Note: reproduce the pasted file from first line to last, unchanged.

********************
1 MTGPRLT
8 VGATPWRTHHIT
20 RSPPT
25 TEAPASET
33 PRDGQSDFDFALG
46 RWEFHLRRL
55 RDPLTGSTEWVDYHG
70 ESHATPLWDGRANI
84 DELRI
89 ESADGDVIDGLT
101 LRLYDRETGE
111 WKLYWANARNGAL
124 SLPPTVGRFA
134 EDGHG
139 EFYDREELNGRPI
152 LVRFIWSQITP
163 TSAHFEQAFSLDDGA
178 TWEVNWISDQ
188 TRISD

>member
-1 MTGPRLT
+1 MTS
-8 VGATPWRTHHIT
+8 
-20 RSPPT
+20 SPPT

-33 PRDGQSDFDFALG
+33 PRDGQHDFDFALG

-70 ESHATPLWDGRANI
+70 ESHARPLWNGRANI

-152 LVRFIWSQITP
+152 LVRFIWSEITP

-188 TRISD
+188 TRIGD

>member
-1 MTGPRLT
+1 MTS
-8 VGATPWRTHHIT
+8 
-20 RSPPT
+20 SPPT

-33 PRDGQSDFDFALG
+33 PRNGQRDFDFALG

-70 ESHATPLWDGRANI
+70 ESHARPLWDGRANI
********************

1 MTGPRLT
8 VGATPWRTHHIT
20 RSPPT
25 TEAPASET
33 PRDGQSDFDFALG
46 RWEFHLRRL
55 RDPLTGSTEWVDYHG
70 ESHATPLWDGRANI
84 DELRI
89 ESADGDVIDGLT
101 LRLYDRETGE
111 WKLYWANARNGAL
124 SLPPTVGRFA
134 EDGHG
139 EFYDREELNGRPI
152 LVRFIWSQITP
163 TSAHFEQAFSLDDGA
178 TWEVNWISDQ
188 TRISD

>member
-1 MTGPRLT
+1 MTS
-8 VGATPWRTHHIT
+8 
-20 RSPPT
+20 SPPT

-33 PRDGQSDFDFALG
+33 PRDGQHDFDFALG

-70 ESHATPLWDGRANI
+70 ESHARPLWNGRANI

-152 LVRFIWSQITP
+152 LVRFIWSEITP

-188 TRISD
+188 TRIGD

>member
-1 MTGPRLT
+1 MTS
-8 VGATPWRTHHIT
+8 
-20 RSPPT
+20 SPPT

-33 PRDGQSDFDFALG
+33 PRNGQRDFDFALG

-70 ESHATPLWDGRANI
+70 ESHARPLWDGRANI